Ceil Beil, you need a reality check. Using up all that energy is soooo last decade. Where can I look these up? Like george in Philly, I can't locate the company on line. Thank you!

I love being able to dry my clothes on a line. Its economically and ecologically superior to using a dryer. And since when
was hanging towels on a rail to dry "lower class?" Low income folks often have to resign themselves to using laundromat dryers-for they have no "rail" on which to hang laundry. I agree with the fellow that said clotheslines are a kind of right!

I Googled Garry Sutterlin's name and found this site: www.breezedryer.com which has info on purchasing the line driers.
Hope this helps!

I couldn't find out how to buy these in the U.S. online either. Not very likely to take over the market without a website to order from. I'm sure a large number of listeners would have bought right after hearing the story if they could have Googled the company and found a website.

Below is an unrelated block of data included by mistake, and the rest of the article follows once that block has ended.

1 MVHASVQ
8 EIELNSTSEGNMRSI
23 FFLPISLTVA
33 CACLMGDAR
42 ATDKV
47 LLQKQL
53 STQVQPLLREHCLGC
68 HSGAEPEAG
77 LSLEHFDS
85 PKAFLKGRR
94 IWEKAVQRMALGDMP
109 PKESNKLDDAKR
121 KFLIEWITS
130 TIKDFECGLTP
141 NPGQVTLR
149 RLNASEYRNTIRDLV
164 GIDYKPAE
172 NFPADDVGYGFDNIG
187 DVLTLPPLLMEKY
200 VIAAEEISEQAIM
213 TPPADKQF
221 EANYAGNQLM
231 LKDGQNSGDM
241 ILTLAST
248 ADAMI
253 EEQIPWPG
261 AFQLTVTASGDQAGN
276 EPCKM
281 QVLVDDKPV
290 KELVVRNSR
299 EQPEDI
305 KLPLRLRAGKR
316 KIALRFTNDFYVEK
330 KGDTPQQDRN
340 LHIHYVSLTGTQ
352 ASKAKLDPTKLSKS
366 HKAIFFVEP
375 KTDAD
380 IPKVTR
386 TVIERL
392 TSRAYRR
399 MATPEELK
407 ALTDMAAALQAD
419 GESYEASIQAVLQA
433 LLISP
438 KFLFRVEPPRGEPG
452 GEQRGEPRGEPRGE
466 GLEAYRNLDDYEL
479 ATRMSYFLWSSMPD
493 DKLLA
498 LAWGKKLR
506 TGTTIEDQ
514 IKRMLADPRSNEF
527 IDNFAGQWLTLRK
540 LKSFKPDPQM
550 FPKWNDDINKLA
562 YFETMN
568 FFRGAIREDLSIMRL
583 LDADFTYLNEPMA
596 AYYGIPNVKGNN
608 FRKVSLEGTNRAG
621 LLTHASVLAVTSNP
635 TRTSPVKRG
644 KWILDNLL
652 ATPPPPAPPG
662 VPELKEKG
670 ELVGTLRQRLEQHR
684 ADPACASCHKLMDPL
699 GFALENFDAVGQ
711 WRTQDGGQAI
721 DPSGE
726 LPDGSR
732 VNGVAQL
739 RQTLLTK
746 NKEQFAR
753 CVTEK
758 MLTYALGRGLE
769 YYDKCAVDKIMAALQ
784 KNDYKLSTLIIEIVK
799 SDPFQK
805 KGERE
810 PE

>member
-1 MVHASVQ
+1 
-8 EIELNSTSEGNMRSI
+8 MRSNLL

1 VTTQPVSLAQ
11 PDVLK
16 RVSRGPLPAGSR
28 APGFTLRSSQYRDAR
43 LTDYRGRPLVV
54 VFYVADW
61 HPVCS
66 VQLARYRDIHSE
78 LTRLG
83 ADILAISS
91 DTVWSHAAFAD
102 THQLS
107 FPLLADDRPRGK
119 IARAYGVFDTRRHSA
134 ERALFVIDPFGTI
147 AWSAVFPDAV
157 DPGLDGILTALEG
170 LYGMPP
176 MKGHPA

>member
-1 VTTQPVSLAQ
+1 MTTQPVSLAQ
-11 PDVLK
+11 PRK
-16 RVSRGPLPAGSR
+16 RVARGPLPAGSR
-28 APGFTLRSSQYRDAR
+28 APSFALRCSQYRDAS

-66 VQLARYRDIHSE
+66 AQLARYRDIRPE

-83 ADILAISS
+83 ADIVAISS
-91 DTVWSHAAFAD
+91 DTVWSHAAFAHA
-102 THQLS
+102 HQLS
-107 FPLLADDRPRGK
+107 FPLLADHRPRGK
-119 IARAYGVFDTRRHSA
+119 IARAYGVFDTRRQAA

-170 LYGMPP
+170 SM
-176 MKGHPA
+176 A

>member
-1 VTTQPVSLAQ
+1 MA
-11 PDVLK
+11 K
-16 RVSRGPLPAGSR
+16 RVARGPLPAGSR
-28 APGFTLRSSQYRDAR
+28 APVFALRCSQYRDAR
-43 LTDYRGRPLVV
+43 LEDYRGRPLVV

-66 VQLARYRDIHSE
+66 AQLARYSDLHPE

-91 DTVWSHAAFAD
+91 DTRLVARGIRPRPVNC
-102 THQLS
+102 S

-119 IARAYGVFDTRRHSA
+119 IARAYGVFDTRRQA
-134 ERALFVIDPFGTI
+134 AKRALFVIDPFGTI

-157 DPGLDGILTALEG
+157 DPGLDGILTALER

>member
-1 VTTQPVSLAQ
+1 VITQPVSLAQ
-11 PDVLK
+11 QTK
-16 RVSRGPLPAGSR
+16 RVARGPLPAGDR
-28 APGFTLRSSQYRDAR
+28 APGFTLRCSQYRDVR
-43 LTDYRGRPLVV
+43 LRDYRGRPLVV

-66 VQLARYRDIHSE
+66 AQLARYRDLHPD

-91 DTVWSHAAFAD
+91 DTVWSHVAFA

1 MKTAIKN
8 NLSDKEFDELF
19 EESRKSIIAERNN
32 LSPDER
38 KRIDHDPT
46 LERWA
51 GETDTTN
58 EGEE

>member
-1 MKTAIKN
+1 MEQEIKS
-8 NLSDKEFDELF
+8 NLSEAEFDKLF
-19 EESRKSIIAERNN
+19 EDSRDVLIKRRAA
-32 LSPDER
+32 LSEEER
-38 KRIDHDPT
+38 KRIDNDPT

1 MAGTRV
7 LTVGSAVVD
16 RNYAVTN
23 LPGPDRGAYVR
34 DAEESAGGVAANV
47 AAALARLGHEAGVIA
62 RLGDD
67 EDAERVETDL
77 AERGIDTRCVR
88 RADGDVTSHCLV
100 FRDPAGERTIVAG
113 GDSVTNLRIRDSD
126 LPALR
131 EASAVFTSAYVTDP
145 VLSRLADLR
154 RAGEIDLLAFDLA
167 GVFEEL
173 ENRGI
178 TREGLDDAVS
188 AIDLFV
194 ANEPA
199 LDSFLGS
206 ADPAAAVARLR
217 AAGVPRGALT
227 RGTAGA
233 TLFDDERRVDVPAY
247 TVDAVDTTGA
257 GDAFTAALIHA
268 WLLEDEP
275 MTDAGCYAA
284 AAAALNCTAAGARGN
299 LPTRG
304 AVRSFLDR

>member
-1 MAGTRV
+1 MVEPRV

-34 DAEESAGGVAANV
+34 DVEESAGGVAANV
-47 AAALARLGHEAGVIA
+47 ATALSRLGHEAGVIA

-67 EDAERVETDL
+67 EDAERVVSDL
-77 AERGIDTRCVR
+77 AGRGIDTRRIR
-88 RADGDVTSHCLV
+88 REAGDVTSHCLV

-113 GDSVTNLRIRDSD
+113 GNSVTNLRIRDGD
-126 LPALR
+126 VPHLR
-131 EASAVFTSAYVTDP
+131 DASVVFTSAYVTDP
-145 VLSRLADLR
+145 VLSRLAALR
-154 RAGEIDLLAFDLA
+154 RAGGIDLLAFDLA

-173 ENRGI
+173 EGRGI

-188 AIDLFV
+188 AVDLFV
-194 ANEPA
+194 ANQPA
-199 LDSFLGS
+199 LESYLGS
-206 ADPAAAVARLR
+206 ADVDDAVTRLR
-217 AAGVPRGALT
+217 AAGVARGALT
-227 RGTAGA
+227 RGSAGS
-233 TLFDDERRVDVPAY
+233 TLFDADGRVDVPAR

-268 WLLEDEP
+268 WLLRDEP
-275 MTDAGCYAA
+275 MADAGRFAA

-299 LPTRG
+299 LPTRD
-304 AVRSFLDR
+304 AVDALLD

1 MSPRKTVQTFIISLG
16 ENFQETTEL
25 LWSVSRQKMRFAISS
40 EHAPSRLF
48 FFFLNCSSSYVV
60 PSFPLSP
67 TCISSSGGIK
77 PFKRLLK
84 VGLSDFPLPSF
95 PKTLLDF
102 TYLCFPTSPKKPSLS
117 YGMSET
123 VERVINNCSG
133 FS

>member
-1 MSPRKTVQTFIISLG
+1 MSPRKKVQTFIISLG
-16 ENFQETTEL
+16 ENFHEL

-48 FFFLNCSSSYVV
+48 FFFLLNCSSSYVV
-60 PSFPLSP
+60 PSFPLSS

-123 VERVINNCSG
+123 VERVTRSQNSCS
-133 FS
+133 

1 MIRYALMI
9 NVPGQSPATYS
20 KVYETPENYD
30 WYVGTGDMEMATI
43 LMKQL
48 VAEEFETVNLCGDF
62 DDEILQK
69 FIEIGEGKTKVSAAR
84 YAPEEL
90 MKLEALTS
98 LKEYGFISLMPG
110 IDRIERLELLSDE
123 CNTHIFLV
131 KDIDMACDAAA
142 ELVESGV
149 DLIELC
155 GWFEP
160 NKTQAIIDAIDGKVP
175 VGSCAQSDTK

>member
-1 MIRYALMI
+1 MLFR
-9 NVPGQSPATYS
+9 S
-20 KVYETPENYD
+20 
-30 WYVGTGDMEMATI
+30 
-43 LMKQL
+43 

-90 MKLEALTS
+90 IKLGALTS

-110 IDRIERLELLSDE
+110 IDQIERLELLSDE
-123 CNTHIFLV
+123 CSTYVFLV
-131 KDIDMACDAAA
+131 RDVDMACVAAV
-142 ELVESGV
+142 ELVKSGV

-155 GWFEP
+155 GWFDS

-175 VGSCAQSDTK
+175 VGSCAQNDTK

You can purchase outdoor clotheslines at http://store.laundrylist.org/category_s/3.htm Proceeds of the sale benefit the non-profit organization mentioned in the story, Project Laundry List. Connecticut just passed their Right to Dry law in March, thank goodness. It doesn't make any sense why residents are banned from implementing one of the simplest energy-saving measures.

This is a right we should all have. What is wrong with using a clothes line?
You could save enough money to help with your gas cost. Not everyone in the United States is wealthy, with the cost of everything we as Americans need to save anyplace we can. I agree with what an old farmer told me in the spring. "It is just plain un-American not to be able to use a clothes line.

aesthetically pleasing or environmentally responsible...hmm, tough choice.
where can we get one? we can't find a u.s. supplier online.